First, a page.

Asian American and Pacific Islander (AAPI) Heritage Month has been observed since 1997, when Congress expanded to a month-long celebration the observance of Asian/Pacific American Heritage Week, which was established by joint congressional resolution in 1978.
"Per a 1997 U.S. Office of Management and Budget directive, the Asian or Pacific Islander racial category was separated into two categories: one being Asian and the other Native Hawaiian and Other Pacific Islander." (U.S. Census Bureau, 2022)
Below shows visualized AAPI Population by State (Social Explorer. Race 2020. Data Source: U.S. Census Bureau.).
Asian Americans is "an umbrella term for immigrants who came from the Asian land mass and for the modern Americans who are descended from them." Though they "are not homogeneous ethnically, religiously, politically or culturally," " there is an impressive human reality behind the words." "One and a half million Asians left their homes and came to the USA for a new life" and brought their cultures to the United States (Kendall, 2010).
Kendall, J. (2010), "Asian American History and Culture: an Encyclopedia", Reference Reviews, Vol. 24 No. 8, pp. 16-17. https://doi-org.queens.ezproxy.cuny.edu/10.1108/09504121011090971.
"Discrimination Against Asian American and Pacific Islander (AAPI) Communities." Gale Opposing Viewpoints Online Collection, Gale, 2021. Gale In Context: Opposing Viewpoints.
The e-books in Asian/Pacific American studies in this box are selected in honor of Asian/Pacific American Heritage Month (May 2022).
Ask any research librarian available for help through our Ask Us research service!
"Asian/Pacific encompasses all of the Asian continent and the Pacific islands of Melanesia (New Guinea, New Caledonia, Vanuatu, Fiji and the Solomon Islands), Micronesia (Marianas, Guam, Wake Island, Palau, Marshall Islands, Kiribati, Nauru and the Federated States of Micronesia) and Polynesia (New Zealand, Hawaiian Islands, Rotuma, Midway Islands, Samoa, American Samoa, Tonga, Tuvalu, Cook Islands, French Polynesia and Easter Island)."
"The month of May was chosen to commemorate the immigration of the first Japanese to the United States on May 7, 1843, and to mark the anniversary of the completion of the transcontinental railroad on May 10, 1869. The majority of the workers who laid the tracks were Chinese immigrants."
The Library of Congress, National Archives and Records Administration, National Endowment for the Humanities, National Gallery of Art, National Park Service, Smithsonian Institution and United States Holocaust Memorial Museum join in paying tribute to the generations of Asian and Pacific Islanders who have enriched America’s history and are instrumental in its future success.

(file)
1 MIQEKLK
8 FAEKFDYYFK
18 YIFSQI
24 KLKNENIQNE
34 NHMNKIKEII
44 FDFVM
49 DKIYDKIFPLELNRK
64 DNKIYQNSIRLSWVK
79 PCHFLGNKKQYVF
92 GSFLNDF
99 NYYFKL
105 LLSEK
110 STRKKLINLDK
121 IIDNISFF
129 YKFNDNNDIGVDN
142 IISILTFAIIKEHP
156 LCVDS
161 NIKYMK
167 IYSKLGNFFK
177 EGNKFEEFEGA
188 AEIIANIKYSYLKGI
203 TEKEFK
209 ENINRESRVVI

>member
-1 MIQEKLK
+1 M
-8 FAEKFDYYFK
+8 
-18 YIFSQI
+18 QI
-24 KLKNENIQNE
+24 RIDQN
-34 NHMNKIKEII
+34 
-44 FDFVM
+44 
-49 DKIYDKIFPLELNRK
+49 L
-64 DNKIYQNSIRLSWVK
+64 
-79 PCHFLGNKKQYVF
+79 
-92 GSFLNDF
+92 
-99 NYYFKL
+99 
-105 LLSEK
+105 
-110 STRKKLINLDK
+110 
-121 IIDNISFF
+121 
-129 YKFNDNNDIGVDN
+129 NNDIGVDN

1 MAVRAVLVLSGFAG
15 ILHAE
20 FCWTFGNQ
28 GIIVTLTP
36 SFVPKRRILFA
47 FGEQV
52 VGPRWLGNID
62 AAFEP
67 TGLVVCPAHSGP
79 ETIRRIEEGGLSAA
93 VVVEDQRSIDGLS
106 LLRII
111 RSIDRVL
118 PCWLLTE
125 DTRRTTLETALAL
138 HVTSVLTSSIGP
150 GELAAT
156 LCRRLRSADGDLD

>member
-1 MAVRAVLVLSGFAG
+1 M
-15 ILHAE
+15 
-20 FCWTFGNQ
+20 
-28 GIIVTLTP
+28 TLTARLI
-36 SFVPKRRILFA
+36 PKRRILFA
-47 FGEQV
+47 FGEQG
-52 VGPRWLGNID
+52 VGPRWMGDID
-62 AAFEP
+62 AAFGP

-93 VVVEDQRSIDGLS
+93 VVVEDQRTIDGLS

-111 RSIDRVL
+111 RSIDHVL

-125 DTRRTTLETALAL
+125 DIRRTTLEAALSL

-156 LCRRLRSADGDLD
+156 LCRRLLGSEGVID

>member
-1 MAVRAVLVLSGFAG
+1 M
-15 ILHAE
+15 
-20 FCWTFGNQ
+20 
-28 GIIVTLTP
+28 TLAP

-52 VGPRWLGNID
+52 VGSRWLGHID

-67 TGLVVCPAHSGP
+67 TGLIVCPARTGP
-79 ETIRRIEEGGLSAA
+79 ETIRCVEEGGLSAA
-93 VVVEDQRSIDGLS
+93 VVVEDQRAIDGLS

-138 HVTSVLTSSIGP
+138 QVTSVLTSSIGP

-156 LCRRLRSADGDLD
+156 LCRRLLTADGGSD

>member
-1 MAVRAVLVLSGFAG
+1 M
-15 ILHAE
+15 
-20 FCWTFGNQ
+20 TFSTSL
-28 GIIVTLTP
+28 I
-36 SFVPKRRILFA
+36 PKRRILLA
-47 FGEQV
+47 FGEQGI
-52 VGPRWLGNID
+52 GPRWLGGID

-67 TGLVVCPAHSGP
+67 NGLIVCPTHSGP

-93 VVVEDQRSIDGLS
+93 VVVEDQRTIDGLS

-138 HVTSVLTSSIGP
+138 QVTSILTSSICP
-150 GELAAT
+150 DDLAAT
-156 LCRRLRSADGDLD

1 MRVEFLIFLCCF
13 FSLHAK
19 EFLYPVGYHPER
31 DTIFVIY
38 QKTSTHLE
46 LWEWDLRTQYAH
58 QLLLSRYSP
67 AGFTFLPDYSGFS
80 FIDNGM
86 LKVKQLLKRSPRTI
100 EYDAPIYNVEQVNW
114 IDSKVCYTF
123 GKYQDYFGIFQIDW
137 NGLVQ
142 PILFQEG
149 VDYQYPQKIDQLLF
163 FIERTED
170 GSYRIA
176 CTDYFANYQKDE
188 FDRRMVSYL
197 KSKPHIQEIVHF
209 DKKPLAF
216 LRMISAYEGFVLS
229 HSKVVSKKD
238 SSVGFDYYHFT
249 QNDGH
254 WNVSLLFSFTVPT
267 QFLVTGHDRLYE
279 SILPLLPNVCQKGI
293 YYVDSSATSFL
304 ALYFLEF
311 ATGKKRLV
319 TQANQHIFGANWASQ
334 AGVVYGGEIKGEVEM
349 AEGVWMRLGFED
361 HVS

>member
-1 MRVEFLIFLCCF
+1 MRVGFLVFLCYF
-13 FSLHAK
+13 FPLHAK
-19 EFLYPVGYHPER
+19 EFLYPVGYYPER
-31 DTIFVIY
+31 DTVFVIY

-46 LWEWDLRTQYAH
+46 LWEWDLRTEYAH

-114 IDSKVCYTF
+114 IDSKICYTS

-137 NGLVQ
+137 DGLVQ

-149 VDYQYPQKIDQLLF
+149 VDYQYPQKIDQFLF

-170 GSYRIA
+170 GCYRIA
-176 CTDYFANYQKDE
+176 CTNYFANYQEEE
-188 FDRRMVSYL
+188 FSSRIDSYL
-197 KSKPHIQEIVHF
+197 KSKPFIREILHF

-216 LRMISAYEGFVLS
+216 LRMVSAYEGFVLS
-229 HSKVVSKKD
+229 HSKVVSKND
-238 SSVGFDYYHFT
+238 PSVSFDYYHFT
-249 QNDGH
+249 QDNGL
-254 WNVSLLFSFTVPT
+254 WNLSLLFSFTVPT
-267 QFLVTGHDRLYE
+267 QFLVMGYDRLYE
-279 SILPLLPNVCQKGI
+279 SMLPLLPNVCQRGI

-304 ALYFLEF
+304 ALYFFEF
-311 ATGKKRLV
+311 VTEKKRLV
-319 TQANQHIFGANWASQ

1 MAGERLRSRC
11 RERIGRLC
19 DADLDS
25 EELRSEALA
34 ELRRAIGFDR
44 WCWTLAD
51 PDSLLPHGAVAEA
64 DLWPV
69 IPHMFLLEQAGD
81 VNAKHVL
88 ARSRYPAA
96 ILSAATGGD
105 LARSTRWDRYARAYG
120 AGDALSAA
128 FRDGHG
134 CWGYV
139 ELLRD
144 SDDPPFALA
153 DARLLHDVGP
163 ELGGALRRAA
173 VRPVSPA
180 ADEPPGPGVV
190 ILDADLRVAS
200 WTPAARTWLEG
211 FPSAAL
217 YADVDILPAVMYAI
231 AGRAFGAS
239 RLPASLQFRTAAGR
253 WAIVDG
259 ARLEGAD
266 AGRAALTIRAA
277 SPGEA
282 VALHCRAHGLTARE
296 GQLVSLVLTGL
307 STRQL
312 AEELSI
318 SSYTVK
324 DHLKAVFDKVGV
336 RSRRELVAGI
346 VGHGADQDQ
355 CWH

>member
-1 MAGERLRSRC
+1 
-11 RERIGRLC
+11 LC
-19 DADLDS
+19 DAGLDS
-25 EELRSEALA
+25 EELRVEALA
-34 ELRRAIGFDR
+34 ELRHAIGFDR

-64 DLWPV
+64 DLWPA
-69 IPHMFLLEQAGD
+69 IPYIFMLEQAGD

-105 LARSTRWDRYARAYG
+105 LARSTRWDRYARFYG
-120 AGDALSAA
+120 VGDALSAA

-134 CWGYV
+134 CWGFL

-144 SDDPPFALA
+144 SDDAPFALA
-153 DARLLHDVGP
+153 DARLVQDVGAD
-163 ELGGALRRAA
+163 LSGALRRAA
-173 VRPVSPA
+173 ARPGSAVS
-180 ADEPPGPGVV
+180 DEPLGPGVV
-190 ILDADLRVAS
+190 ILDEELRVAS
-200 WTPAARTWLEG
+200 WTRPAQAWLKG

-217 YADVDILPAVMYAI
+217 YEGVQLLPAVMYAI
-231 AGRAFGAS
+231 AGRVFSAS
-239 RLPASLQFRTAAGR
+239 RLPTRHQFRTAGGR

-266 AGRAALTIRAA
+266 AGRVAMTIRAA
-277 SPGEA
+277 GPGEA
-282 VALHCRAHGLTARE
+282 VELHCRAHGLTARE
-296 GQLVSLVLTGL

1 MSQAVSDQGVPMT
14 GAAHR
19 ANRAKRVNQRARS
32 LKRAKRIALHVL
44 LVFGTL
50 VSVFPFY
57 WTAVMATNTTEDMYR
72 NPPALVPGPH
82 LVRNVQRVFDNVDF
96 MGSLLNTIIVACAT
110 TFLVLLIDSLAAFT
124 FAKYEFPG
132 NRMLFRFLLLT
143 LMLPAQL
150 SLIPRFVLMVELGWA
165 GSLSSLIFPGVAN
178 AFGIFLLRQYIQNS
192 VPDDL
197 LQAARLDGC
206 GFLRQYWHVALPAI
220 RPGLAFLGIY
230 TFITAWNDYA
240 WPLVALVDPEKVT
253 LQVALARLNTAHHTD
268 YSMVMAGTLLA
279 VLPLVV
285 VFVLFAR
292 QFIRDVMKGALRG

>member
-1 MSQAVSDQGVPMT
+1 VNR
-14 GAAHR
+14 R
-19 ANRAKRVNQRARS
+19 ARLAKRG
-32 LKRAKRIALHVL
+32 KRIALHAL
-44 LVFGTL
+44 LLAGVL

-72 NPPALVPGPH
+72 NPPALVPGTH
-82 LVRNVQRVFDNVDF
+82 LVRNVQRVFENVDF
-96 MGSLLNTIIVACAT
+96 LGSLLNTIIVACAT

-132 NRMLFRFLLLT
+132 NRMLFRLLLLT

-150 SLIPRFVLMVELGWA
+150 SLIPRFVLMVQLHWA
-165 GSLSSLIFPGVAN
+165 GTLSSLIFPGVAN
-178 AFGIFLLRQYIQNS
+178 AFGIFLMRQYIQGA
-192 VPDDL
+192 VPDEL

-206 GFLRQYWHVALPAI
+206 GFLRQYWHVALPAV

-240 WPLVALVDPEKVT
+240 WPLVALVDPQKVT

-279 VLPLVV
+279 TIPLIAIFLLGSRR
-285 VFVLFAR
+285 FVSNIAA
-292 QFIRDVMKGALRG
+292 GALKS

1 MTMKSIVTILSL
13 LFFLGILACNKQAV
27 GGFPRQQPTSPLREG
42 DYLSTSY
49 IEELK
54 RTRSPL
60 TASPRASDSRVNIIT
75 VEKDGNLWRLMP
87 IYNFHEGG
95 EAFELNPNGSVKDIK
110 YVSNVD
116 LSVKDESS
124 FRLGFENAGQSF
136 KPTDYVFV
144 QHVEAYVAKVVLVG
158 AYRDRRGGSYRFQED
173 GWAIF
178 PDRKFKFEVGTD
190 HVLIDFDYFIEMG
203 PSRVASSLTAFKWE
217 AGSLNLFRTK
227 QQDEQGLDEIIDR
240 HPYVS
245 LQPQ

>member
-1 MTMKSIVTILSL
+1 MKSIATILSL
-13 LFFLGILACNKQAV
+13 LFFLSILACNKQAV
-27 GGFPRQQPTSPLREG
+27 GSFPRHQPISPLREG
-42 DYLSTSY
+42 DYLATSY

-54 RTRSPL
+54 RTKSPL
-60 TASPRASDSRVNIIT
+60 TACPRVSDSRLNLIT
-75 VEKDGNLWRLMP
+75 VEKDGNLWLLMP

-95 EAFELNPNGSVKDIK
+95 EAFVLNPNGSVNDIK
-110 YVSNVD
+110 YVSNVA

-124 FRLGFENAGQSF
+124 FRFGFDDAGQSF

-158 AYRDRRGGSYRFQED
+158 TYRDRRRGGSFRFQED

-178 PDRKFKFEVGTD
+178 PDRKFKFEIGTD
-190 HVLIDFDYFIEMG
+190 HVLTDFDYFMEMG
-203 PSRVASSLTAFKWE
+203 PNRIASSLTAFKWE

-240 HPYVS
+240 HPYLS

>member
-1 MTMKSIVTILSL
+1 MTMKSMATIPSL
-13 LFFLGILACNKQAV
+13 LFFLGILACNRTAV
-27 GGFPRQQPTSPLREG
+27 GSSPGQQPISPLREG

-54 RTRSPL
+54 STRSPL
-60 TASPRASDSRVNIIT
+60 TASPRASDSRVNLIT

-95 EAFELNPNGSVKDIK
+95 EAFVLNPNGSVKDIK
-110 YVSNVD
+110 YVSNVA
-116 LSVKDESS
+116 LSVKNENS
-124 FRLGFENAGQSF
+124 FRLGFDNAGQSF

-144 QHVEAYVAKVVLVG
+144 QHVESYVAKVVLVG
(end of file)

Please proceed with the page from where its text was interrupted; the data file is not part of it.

The National Archives holds a wealth of material documenting the Asian and Pacific Islander experience, and it highlights these resources online, in programs, and through traditional and social media.
American artists of Asian heritage bring a combined legacy to their work, and varieties of Asian thought and spiritual practice have had a profound and lasting influence on a remarkable number of Western artists. Influence has been a two-way street between contemporary American art practice and Asian cultures, past and present.
This council selects the theme for the month and provides AAPI Heritage Month history, population data–like the image to the right–and other resources.
Celebrate the month with a collection of PBS video stories that explore the history, traditions and culture of Asians and Pacific Islanders in the United States.
A new study reports that 8 in 10 Asian Americans believe they are regularly discriminated against in the United States.
The Stop AAPI Hate reporting center was launched in March 2020 in response to the alarming escalation in xenophobia and bigotry resulting from the COVID-19 pandemic. The center tracks and responds to incidents of hate, violence, harassment, discrimination, shunning, and child bullying against Asian Americans and Pacific Islanders in the United States. Founding organizations are the Asian Pacific Planning and Policy Council, Chinese for Affirmative Action, and the Asian American Studies Department of San Francisco State University.
Native Hawaiian filmmaker Conrad Lihilihi presents a four part historical Docu-series examinig the 1896 Hawaiian Language Ban from public education. This series approaches the subject culminating a rich and diverse panel of academics in language, history, and politics.
FORKLIFE traces the journeys of immigrant food traditions taking root in the United States, narrated by the D.C. chefs and cooks who carried them here.
In New York City's Chinatown, college student Regina Lee and other volunteers organized a neighborhood health fair to improve health literacy in their community.
Hiu Newcomb, a third generation Chinese American, is the co-owner and operator of Potomac Vegetable Farms in Vienna, Virginia. In this interview she discusses her family's origins in the United States and her start as an organic farmer in Virginia.
Data and statistics on Asian Americans and Pacific Islanders: